Emphysema
Alveolar walls break down and the lung exhibits larger but fewer alveoli

Lung cancer
Lung tumors originate in the mucous membranes of the large alveoli

17.3 Gaseous exchange and control in plants

Stomata
(b)

(a)

Guard Cells

Stoma
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Stomata

Stomata

Structure: Stoma is formed from two guard cells, which are shape like two curve sausages 26

Stomata

Structure: The guard cells are living cells with protoplast, nucleus, chloroplasts and sap vacuole 27

Stomata

Structure: The inner wall lining the pore is thick and the outer wall of the guard is thin 28

Stomata
Location: Normally more stomata found on the lower epidermis of leaves and much less on the epidermis of branches and stem
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Function of stomata
Allow exchange of gases between the inside and outside of the leaves Allow transpiration to occur Allowing water vapour to escape from stomata also cool the temperature of the leaves Stomata can control excessive lost of water
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Opening and closing of stomata

The pore is open when the guard cells become turgid as the curve cells leave a pore between them
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Opening and closing of stomata

The pore is close when it is flaccid as the cells soften and contracted leaving no pore in between
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Opening and closing of stomata

Starch-sugar hypothesis in the guard cells


increase in sugar concentration in guard cells during the day lead decrease in their solute potential and entry of water by osmosis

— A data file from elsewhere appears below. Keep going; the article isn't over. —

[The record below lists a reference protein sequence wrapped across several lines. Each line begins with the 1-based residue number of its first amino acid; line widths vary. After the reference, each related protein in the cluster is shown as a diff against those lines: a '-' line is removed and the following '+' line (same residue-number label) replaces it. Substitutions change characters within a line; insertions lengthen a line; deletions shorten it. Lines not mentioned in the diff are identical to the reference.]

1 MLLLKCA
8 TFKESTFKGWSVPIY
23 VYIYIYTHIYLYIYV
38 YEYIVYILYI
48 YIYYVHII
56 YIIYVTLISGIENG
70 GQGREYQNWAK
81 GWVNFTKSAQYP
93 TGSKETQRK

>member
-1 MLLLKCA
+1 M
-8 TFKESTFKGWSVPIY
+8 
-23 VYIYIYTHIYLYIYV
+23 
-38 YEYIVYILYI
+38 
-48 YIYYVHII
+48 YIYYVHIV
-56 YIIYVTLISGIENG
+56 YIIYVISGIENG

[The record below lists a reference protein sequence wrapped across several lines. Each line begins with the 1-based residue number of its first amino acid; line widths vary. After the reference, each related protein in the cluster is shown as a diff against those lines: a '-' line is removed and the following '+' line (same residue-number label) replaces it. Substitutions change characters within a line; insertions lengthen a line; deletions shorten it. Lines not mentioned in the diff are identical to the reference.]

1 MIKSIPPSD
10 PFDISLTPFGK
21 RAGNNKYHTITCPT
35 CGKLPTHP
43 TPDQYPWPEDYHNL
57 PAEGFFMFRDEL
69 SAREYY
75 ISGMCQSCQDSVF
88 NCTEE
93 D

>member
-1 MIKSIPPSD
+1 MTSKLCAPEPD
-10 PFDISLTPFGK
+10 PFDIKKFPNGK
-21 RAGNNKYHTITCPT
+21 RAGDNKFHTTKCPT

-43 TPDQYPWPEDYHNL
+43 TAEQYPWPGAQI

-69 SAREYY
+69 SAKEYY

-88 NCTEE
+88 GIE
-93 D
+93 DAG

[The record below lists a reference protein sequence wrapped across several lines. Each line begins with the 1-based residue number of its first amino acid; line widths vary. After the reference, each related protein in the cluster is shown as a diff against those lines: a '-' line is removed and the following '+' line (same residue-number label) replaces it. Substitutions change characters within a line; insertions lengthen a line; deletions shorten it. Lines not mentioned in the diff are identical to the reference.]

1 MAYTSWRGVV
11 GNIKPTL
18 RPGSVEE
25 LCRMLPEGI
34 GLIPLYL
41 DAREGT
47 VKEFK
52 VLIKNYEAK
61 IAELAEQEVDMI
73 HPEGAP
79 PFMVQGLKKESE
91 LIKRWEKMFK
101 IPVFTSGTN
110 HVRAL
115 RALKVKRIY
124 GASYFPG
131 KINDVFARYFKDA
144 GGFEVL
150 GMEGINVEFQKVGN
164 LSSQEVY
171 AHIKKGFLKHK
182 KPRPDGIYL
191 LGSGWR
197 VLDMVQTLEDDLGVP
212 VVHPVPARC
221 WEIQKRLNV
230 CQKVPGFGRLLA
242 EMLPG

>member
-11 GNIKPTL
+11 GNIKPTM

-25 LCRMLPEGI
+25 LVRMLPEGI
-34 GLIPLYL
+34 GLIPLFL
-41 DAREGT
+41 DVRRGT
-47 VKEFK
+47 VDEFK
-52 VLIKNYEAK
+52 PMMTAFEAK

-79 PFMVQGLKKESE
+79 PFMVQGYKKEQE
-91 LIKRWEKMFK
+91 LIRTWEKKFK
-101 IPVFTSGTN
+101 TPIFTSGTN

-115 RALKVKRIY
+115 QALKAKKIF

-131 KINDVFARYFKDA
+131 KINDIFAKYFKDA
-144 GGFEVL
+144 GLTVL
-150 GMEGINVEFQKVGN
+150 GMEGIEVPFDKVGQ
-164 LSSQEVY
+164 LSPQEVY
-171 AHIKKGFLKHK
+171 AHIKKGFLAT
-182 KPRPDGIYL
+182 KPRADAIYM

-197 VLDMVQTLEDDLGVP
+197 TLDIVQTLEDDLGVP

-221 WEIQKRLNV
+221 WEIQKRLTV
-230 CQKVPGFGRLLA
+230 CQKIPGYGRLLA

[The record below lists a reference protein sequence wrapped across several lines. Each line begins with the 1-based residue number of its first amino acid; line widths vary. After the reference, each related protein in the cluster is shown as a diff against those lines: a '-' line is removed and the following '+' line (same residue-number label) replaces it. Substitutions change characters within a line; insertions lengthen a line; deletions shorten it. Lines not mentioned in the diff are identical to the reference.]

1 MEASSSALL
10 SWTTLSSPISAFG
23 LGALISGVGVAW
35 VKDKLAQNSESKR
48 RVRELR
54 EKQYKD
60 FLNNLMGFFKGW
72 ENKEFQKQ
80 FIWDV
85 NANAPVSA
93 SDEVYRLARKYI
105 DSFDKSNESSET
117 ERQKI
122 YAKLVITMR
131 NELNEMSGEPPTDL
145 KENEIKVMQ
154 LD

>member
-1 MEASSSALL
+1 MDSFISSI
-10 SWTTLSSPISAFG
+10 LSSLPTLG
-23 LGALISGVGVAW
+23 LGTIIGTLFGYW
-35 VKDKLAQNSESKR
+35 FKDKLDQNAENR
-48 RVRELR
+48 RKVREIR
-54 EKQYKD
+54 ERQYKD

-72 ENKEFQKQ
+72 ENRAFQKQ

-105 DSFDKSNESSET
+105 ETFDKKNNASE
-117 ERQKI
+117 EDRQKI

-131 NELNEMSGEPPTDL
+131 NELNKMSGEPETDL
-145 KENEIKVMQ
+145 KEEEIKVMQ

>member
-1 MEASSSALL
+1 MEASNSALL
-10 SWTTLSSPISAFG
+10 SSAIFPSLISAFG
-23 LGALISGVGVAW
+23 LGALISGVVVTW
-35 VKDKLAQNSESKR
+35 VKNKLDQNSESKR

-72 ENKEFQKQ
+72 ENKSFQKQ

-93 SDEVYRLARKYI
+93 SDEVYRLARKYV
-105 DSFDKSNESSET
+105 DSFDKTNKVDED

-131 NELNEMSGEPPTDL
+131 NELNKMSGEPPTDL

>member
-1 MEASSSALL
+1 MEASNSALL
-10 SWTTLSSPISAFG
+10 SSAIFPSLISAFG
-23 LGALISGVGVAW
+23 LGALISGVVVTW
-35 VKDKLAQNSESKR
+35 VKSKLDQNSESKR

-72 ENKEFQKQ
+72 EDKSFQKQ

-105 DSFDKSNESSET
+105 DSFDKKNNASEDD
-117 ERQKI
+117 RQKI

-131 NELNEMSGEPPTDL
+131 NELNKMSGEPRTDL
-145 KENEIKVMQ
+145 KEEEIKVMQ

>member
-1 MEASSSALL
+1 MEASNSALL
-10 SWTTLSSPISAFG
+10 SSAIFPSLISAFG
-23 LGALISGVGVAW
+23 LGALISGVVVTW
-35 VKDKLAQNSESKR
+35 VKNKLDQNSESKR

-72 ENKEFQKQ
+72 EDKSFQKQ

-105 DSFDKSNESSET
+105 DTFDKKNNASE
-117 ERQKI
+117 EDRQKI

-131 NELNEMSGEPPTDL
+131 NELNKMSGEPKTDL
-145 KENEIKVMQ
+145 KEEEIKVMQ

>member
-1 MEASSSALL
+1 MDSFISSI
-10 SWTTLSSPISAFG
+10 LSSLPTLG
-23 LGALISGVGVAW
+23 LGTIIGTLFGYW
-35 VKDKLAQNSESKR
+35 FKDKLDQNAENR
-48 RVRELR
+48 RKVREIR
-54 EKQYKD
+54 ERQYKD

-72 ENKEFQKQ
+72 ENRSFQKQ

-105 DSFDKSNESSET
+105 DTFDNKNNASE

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Starch-sugar hypothesis in the guard cells


therefore the guard cells become turgid, the

pore/ stoma is open

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Opening and closing of stomata mechanism Carbon dioxide concentration


During the day,
the [CO2] produced in respiration is used up during photosynthesis pH increase and stimulate the amylase activity (starch converted to sugar) High sugar(solute) lowers the water potential of guard cell

Opening and closing of stomata mechanism Carbon dioxide concentration


During the day,
Water diffuse into the guard cell (from neighboring cell) Guard cells turgid So, [CO2] in the internal spaces of the leaf contributing towards the guard cells becoming turgid stomata will open

Opening and closing of stomata mechanism Carbon dioxide concentration


During night,
[CO2] builds up in the internal

spaces of the ground cells (as stomata closed). pH decrease and deactivates enzymes Sugar converted into starch (insoluble in water) Water potential of guard cell increase

Opening and closing of stomata mechanism Carbon dioxide concentration


During night,
Water leaves the guard cell to neighboring cell and guard cell flaccid

High [CO2] contributes towards causing the guard cells of the epidermis to become flaccid Causing the closure of the stomata

chloroplasts Guard cells

Photosynthesis in chloroplast of guard cells Photosynthesis during day light Used CO2 pH in guard cells
Enzyme amylase

Sugar water potential of the cells Water diffuses in from neighbouring cells Cells turgid
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Starch

maltose

Lowering of the water

Stoma opens

No photosynthesis During night


Sugar starch CO2 (respiration) pH

water potential of the guard cells Water leaves the guard cells stoma closes

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CONCLUSION
Rate of breathing Controlled by:

Respiration centre

Cardiovascular centre

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Opening and closing of stomata

Opening and closing of the stomata are based on the starch-sugar hypothesis

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18.0 TRANSPORT SYSTEM